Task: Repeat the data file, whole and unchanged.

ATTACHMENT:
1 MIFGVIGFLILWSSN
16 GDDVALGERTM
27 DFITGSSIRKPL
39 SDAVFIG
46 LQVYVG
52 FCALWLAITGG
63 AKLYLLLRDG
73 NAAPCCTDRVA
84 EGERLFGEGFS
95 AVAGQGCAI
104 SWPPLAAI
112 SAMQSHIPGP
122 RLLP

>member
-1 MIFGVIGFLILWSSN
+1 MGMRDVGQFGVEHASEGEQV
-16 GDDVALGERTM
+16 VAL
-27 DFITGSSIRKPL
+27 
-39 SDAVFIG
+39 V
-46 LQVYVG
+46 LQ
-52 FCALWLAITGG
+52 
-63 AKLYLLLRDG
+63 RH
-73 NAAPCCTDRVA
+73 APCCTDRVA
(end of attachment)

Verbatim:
1 MIFGVIGFLILWSSN
16 GDDVALGERTM
27 DFITGSSIRKPL
39 SDAVFIG
46 LQVYVG
52 FCALWLAITGG
63 AKLYLLLRDG
73 NAAPCCTDRVA
84 EGERLFGEGFS
95 AVAGQGCAI
104 SWPPLAAI
112 SAMQSHIPGP
122 RLLP

>member
-1 MIFGVIGFLILWSSN
+1 MGMRDVGQFGVEHASEGEQV
-16 GDDVALGERTM
+16 VAL
-27 DFITGSSIRKPL
+27 
-39 SDAVFIG
+39 V
-46 LQVYVG
+46 LQ
-52 FCALWLAITGG
+52 
-63 AKLYLLLRDG
+63 RH
-73 NAAPCCTDRVA
+73 APCCTDRVA